Continue reading "FLSA Class Action Defense Cases-Roe-Midgett v. CC Services: Seventh Circuit Affirms Summary Judgment In Favor Of Defense In FLSA Class Action Holding Employees Covered By Class Action Complaint Were Exempt" »

Posted On: January 21, 2008 by Michael J. Hassen Email This Post

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ERISA Class Action Defense Cases-Nelson v. Hodowal: Seventh Circuit Affirms Defense Judgment In ERISA Class Action Holding Plan Fiduciaries Not Required To Disclose "Facts That May Lead To Idiosyncratic Reactions"

Employee Retirement Income Security Act (ERISA) does not Impose Legal Duty on Fiduciaries to Disclose to Participants that they are Selling Most of Their Own Stock in Company Seventh Circuit Holds

Plaintiffs, participants in the defined-contribution supplemental pension plan of their employer Indianapolis Power & Light Company (the Thrift Plan), filed a class action against the Plan’s fiduciaries alleging breach of duties under ERISA (Employee Retirement Income Security Act) based on defendants’ failure to disclose to Plan participants that they had sold most of their own stock in the company. Nelson v. Hodowal, ___ F.3d ___, 2008 WL 90057, *1 (7th Cir. January 2, 2008). The district court certified the litigation as a class action and the class action proceeded to trial. Id., at *2. The district court found in favor of defendants and plaintiffs appealed, id. The Seventh Circuit affirmed.

The Seventh Circuit summarized the factual underpinnings of the class action as follows. The Thrift Plan “initially limited employees to holding stock of IPALCO Enterprises, Inc., the employer's parent corporation, or bonds issued by the United States,” but was subsequently amended to permit participants “to diversity their investments” and, ultimately, nine (9) options ranging “from very conservative (a money-market fund) to risky (IPALCO stock and nothing else).” Nelson, at *1. “The Plan hired Merrill Lynch, Pierce, Fenner & Smith, Inc., to advise the participants about appropriate investments; Merrill Lynch stressed the benefits of diversification. The Plan allows participants to change investments among the nine options daily, with no need for advance notice.” Id. However, “all of the employer's matching contributions were allocated to IPALCO stock; the Plan's terms made this mandatory.” Id. IPALCO merged with global energy company AES Corporation in 2001, and “AES offered a premium of 16% relative to the price at which IPALCO's stock had traded the day before the announcement.” IPALCO stock climbed following the announcement, and by the time the merger closed “about 64% of investments in the Thrift Plan were held as IPALCO stock ($145.4 million of the Plan's total assets of $228.1 million).” Id. Because AES is significantly larger than IPALCO, IPALCO’s performance does not significantly impact the market value of AES stock. Nelson, at *1. “When the merger closed, AES was trading for $49.60 a share,” but it began a rapid descent and on February 21, 2002 it “reached a low of $4.11.” Id. The record does not reflect the reasons for the stock’s decline but does confirm that “it continues to be a substantial enterprise” with $6.7 billion in revenues in 2000 and “a profit of roughly $1.40 a share” and $12.3 billion in revenues in 2006. Id. “The stock closed on December 18, 2007, at $21.58.” Id.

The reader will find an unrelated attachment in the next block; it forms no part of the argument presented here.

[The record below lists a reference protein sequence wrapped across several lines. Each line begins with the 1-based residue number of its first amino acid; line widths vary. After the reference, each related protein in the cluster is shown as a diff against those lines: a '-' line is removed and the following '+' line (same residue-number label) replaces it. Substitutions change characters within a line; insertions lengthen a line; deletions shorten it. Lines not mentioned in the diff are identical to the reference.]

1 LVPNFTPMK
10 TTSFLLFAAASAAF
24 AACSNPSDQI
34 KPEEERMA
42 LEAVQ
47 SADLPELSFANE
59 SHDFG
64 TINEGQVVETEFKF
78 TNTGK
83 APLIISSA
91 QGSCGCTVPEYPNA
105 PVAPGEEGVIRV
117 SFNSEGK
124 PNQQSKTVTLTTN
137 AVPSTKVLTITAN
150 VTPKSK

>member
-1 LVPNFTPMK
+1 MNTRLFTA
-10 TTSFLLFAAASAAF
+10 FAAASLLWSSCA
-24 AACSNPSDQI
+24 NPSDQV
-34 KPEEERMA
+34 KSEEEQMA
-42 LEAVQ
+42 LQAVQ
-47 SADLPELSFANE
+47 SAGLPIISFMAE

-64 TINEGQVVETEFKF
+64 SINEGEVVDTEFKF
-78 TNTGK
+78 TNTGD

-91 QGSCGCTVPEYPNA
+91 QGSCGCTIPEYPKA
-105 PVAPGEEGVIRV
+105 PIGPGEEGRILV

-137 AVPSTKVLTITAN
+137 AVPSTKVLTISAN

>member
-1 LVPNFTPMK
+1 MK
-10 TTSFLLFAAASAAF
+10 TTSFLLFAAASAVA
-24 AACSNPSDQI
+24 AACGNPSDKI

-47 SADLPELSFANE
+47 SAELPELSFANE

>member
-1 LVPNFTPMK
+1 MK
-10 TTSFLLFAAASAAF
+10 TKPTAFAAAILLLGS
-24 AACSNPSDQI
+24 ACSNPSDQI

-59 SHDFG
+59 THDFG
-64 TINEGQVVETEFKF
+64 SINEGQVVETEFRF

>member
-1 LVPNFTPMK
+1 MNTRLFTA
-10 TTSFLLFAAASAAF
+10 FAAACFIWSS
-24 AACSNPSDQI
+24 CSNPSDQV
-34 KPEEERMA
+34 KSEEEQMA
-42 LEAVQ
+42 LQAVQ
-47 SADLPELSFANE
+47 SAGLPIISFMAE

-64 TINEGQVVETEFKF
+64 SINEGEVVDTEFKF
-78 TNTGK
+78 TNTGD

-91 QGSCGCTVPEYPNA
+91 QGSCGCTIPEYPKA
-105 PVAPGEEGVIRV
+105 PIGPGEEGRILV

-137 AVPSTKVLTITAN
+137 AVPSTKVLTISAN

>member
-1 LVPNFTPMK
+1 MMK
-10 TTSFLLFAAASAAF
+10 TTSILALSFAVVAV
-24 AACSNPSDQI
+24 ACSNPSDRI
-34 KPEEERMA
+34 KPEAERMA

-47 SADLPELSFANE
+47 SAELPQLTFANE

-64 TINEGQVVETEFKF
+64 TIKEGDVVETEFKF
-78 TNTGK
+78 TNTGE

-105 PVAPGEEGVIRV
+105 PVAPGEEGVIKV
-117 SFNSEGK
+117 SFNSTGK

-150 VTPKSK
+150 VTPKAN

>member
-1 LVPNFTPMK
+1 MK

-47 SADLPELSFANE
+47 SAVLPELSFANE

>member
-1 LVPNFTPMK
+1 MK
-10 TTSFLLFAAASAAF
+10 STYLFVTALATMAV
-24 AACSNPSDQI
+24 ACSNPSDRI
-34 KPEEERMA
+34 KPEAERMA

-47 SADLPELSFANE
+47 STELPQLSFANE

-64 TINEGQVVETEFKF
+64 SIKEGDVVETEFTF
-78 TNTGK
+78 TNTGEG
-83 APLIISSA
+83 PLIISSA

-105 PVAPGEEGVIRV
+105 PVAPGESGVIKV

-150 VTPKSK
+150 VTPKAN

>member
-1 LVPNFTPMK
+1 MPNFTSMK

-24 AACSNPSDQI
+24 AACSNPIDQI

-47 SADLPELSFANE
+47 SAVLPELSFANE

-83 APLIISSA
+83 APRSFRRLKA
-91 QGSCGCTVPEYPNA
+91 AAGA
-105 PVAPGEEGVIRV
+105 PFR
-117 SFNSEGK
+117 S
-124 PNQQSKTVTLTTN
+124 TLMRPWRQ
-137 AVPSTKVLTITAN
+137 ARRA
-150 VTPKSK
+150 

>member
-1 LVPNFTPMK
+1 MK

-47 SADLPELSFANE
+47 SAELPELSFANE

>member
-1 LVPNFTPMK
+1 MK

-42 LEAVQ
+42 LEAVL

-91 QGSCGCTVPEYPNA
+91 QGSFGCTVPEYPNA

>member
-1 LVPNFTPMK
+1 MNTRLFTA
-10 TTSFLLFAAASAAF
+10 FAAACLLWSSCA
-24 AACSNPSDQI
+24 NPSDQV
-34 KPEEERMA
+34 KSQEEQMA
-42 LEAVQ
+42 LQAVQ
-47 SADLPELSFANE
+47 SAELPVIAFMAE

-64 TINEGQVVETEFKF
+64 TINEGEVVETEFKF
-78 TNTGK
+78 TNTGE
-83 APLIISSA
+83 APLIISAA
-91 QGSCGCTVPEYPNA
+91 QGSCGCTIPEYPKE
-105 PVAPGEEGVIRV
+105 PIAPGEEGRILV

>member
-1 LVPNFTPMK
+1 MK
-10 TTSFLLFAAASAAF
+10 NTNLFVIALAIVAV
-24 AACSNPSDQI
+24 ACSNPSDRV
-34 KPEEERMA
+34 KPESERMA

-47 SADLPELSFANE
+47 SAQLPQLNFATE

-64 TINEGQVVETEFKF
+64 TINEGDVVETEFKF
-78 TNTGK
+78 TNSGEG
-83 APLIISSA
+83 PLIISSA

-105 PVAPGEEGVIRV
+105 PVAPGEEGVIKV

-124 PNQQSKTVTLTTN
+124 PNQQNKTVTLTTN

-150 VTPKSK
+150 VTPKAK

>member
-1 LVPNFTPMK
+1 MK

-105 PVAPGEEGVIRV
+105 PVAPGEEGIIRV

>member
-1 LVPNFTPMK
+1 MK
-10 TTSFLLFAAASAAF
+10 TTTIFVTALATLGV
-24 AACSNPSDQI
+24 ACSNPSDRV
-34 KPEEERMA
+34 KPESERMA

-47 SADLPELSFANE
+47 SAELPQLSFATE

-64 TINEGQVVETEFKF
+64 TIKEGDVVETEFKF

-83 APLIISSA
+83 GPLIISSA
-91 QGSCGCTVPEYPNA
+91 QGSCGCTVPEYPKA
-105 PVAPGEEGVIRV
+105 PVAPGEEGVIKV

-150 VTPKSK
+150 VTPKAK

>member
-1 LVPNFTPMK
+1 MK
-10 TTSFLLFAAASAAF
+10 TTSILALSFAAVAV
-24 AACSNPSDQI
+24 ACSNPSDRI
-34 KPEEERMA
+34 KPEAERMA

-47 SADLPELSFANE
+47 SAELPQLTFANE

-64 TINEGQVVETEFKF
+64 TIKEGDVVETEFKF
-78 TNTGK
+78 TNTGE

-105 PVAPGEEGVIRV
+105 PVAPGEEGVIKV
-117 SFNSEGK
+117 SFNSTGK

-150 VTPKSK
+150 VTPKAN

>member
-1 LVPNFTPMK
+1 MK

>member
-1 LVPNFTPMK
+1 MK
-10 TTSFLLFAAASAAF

Plaintiffs filed a class action against the Plan’s fiduciaries alleging ERISA violations. Nelson, at *2. “The principal contention was that the fiduciaries (all of whom were executives at Indianapolis Power & Light) should have seen the decline coming, or at least should have understood that AES is too volatile to be a suitable investment for pension holdings, and therefore had to compel all of the participants to exchange their IPALCO stock for the Plan's other investment options before the merger closed.” Id. The class action proceeded to a bench trial, and the district court “found essentially every disputed fact in defendants' favor.” Id. (citing 480 F.Supp.2d 1061 (S.D. Ind. 2007)). Specifically, the district court “concluded that the defendants had no reason to foresee any decline in the price of AES's stock (had, indeed, no inside information about AES) and that reasonable fiduciaries would have deemed AES a suitable stock.” Id. Further, the judge “concluded that an ERISA fiduciary is not obliged to strip participants of the ability to make their own decisions, for good or ill” and that “the fiduciaries [were not] obliged (or even allowed) to disregard the Plan's provision requiring all of the employer's contributions to be held as IPALCO (and then AES) stock.” Id.

Continue reading "ERISA Class Action Defense Cases-Nelson v. Hodowal: Seventh Circuit Affirms Defense Judgment In ERISA Class Action Holding Plan Fiduciaries Not Required To Disclose "Facts That May Lead To Idiosyncratic Reactions"" »

Posted On: January 19, 2008 by Michael J. Hassen Email This Post

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Supreme Court Agrees To Hear Appeal In Class Action Alleging Deceptive Advertising Of Light Cigarettes And Decision Will Impact Numerous Class Action Lawsuits Based On Identical Challenges